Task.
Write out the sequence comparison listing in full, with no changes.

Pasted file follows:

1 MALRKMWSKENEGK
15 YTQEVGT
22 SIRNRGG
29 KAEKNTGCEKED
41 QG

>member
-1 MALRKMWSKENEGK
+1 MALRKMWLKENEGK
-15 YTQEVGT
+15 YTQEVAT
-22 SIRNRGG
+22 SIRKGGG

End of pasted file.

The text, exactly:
1 MALRKMWSKENEGK
15 YTQEVGT
22 SIRNRGG
29 KAEKNTGCEKED
41 QG

>member
-1 MALRKMWSKENEGK
+1 MALRKMWLKENEGK
-15 YTQEVGT
+15 YTQEVAT
-22 SIRNRGG
+22 SIRKGGG